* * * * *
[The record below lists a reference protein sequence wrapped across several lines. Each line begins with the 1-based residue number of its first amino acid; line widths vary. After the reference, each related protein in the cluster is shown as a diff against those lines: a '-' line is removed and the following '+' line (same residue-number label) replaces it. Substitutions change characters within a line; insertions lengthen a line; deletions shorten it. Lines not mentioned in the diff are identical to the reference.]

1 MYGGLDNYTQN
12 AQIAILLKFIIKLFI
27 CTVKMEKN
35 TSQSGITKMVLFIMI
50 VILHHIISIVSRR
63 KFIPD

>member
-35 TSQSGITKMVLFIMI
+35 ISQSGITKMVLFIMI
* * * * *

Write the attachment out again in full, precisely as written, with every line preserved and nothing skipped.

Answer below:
[The record below lists a reference protein sequence wrapped across several lines. Each line begins with the 1-based residue number of its first amino acid; line widths vary. After the reference, each related protein in the cluster is shown as a diff against those lines: a '-' line is removed and the following '+' line (same residue-number label) replaces it. Substitutions change characters within a line; insertions lengthen a line; deletions shorten it. Lines not mentioned in the diff are identical to the reference.]

1 MYGGLDNYTQN
12 AQIAILLKFIIKLFI
27 CTVKMEKN
35 TSQSGITKMVLFIMI
50 VILHHIISIVSRR
63 KFIPD

>member
-35 TSQSGITKMVLFIMI
+35 ISQSGITKMVLFIMI